By Dr Kamal Jabbour, Contributing Writer
This was a good winter for Jason Meany. A senior at Christian Brothers Academy in Dewitt, Meany ran the indoor track season of his life, winning three Section 3 titles, two New York State titles, one Eastern States championship, and All-America honors in the Nationals.
Meany's harvest of medals began at Manley Field House on February 12. Meany pulled a hat trick, winning the Section 3 Class C championship in the 3,200 meters, the 1,600 meters and the 1,000 meters, all on the same night.
The following week, Meany won the Section 3 State qualifier 3,200-meter race in a personal record 9:17.0. Later in the evening, he finished fourth in the 1,600 meters, earning the anchor spot on Section 3's distance medley relay team.
Meany's run at the State qualifier earned him an invitation to the 63rd running of the prestigious Eastern States Championships in New York City. Running for the first time against many of his competitors, Meany started the 3,200-meter race cautiously. He separated himself from the field after the first mile, and dropped his last competitor in the final 400 meters. He won the race in a personal record 9:16.92.
The win at Eastern States gave Meany the fastest seed time in the New York State High School Championship at the Carrier Dome on March 7. Meany won the 3,200-meter race in 9:18.86, his first indoor State title. However, it was Meany's come-from-behind win in the Intersectional Distance Medley Relay that brought the crowd to their feet. That victory resulted in a new Championship record time of 8:53.71, and gave Section 3 the NYSPHSAA and Federation Championship titles.
Finally, on March 15 at the Reggie Lewis Center in Boston, Meany ran another 2-mile personal record of 9:14.42, to finish second in the National Scholastic Indoor Championship, and earn All-America honors.
Jason Meany described himself as a terrible runner in sixth grade. He found his stride by seventh grade, and finished his first track season at CBA undefeated. He ran cross-country the following fall, and improved steadily in high school. He won the outdoor State title in the 1,600 meters as a sophomore, and the outdoor 3,200-meter title as a junior.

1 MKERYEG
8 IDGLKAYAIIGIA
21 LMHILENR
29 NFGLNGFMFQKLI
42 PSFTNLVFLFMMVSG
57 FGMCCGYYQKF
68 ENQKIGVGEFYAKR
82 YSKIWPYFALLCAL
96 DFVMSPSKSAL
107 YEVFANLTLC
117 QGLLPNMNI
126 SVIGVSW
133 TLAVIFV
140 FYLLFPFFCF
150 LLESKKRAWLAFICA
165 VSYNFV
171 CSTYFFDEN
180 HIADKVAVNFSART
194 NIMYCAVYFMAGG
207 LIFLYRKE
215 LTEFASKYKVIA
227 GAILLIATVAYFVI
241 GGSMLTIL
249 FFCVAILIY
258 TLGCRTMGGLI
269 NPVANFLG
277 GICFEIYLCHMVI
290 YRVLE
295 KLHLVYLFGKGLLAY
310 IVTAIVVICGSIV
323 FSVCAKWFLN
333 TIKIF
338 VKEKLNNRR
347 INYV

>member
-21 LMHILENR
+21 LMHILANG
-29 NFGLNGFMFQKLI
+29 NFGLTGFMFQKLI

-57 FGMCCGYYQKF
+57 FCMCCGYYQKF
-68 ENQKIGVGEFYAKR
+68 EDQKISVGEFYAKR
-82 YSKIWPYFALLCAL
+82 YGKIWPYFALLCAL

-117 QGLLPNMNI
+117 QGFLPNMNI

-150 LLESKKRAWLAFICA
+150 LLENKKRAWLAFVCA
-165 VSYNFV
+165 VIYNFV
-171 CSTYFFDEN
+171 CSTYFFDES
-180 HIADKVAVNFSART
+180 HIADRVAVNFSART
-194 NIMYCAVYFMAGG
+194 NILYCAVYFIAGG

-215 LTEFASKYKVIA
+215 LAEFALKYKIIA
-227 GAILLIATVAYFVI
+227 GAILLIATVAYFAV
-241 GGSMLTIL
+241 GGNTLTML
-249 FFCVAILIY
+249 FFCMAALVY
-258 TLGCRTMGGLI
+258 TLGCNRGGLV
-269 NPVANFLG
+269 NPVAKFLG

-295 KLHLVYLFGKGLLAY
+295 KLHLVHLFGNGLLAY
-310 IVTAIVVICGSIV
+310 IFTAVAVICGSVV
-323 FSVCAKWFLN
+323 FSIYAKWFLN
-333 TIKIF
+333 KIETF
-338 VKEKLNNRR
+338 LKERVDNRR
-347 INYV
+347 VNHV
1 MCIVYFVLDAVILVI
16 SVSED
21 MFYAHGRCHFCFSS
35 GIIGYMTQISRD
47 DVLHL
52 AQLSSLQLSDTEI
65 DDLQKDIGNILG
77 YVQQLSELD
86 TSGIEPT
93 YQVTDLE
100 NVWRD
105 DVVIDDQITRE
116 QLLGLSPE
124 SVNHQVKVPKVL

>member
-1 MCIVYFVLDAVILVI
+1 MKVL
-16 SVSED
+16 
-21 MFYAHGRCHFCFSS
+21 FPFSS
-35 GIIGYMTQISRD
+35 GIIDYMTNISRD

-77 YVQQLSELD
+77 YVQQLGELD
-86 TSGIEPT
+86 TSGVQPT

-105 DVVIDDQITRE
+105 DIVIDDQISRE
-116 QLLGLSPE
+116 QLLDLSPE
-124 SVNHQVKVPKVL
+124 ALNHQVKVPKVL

I had an opportunity to run with Jason last June, as he prepared for the National Outdoor Track Championship in Raleigh, NC. My tempo run coincided with his easy day, so I tagged along for a couple of miles. I listened to Jason describe his passion for running and his training habits.
A typical training cycle includes one day for strength, one day for speed, one day for long base, and a couple of easy days. During the summer, Meany increases his running to 80 miles per week for two weeks, then backs off. In a typical speed workout, he runs a mile under 4:40, followed by six 400-meter sprints in 65 to 70 seconds. For his base slow long workouts, he runs 12 to 15 miles. Meany also pays special attention to his diet. He eats four meals per day with a lot of carbohydrates. He increases his protein intake during intense training to aid in recovery.
Several Division I colleges are recruiting Meany, as he winds down his high school career. His recent string of victories can only enhance his prospects of running in college while working towards a degree in Chemistry. He plans to specialize eventually in higher education, and expects to continue running and competing well beyond college.
Meany puts his heart into his running, and keeps his sights set on his goals. In a roomful of ribbons and medals, one goal stands out in simple words, a sub-9 minute 2-mile race. Meany expects to reach this goal on the way to qualifying for next summer's Junior World Championship in France.
In seventh grade, Jason Meany was nicknamed "Flea" to distinguish him from another Jason. Since then, his fans have cheered him on with "Go Flea", to the tune of the "Go Pre" chant that filled Haywood Field in Eugene a generation ago. Meany certainly has the talent and dedication to become the next Prefontaine of American distance running.
Kamal Jabbour has followed Flea's running throughout high school. His RUNNING Column appears in The Post-Standard on Mondays. He maintains The Syracuse Running Page and receives email at email@example.com.